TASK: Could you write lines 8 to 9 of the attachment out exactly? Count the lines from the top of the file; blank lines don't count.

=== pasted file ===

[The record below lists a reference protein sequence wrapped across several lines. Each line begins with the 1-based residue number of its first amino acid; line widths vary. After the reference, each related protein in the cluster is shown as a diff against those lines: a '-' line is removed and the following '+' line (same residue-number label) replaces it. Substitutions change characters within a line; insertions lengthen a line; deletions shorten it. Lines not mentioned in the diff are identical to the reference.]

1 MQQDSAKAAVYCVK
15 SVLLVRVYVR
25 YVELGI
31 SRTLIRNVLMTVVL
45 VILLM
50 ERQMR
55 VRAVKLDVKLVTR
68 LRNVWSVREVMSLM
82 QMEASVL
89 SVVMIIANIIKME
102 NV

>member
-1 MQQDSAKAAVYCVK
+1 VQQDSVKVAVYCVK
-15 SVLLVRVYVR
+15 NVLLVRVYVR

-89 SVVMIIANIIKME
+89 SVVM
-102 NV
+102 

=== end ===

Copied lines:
55 VRAVKLDVKLVTR
68 LRNVWSVREVMSLM